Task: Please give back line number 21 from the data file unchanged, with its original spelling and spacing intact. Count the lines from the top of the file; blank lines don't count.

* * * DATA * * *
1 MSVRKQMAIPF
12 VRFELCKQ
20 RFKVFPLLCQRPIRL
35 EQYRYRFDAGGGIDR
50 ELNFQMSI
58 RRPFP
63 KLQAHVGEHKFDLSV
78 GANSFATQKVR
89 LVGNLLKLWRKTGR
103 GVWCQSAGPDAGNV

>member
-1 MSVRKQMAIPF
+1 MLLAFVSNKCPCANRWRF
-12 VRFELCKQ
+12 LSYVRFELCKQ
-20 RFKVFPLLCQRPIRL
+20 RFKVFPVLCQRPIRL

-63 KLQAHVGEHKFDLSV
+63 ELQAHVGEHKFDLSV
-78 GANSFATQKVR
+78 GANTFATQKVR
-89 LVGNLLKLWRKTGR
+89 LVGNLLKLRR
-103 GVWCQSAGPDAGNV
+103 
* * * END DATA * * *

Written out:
+78 GANTFATQKVR